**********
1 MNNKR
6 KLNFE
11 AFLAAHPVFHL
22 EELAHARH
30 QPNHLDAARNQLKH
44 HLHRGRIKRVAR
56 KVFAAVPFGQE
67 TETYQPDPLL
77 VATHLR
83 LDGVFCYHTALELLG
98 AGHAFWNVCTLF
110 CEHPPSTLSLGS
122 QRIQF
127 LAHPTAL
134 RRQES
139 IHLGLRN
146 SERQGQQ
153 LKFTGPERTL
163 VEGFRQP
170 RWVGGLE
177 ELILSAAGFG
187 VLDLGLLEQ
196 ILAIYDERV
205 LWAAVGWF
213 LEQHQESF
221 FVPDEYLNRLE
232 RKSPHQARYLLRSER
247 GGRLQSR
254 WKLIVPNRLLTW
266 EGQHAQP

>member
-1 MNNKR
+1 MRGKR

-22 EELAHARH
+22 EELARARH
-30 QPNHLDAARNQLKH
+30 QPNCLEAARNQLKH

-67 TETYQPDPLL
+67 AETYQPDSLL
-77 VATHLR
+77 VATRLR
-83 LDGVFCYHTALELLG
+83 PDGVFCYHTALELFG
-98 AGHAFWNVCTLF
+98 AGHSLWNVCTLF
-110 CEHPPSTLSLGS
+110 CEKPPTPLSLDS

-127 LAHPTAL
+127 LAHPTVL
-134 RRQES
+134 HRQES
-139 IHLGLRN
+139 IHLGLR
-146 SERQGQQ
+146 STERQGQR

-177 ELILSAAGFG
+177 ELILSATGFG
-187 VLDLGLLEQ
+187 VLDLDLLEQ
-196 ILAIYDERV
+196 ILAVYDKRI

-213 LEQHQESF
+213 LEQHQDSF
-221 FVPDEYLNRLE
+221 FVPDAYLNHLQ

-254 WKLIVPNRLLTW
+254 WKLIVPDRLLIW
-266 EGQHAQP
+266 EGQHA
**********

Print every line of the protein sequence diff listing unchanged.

1 MNNKR
6 KLNFE
11 AFLAAHPVFHL
22 EELAHARH
30 QPNHLDAARNQLKH
44 HLHRGRIKRVAR
56 KVFAAVPFGQE
67 TETYQPDPLL
77 VATHLR
83 LDGVFCYHTALELLG
98 AGHAFWNVCTLF
110 CEHPPSTLSLGS
122 QRIQF
127 LAHPTAL
134 RRQES
139 IHLGLRN
146 SERQGQQ
153 LKFTGPERTL
163 VEGFRQP
170 RWVGGLE
177 ELILSAAGFG
187 VLDLGLLEQ
196 ILAIYDERV
205 LWAAVGWF
213 LEQHQESF
221 FVPDEYLNRLE
232 RKSPHQARYLLRSER
247 GGRLQSR
254 WKLIVPNRLLTW
266 EGQHAQP

>member
-1 MNNKR
+1 MRGKR

-22 EELAHARH
+22 EELARARH
-30 QPNHLDAARNQLKH
+30 QPNCLEAARNQLKH

-67 TETYQPDPLL
+67 AETYQPDSLL
-77 VATHLR
+77 VATRLR
-83 LDGVFCYHTALELLG
+83 PDGVFCYHTALELFG
-98 AGHAFWNVCTLF
+98 AGHSLWNVCTLF
-110 CEHPPSTLSLGS
+110 CEKPPTPLSLDS

-127 LAHPTAL
+127 LAHPTVL
-134 RRQES
+134 HRQES
-139 IHLGLRN
+139 IHLGLR
-146 SERQGQQ
+146 STERQGQR

-177 ELILSAAGFG
+177 ELILSATGFG
-187 VLDLGLLEQ
+187 VLDLDLLEQ
-196 ILAIYDERV
+196 ILAVYDKRI

-213 LEQHQESF
+213 LEQHQDSF
-221 FVPDEYLNRLE
+221 FVPDAYLNHLQ

-254 WKLIVPNRLLTW
+254 WKLIVPDRLLIW
-266 EGQHAQP
+266 EGQHA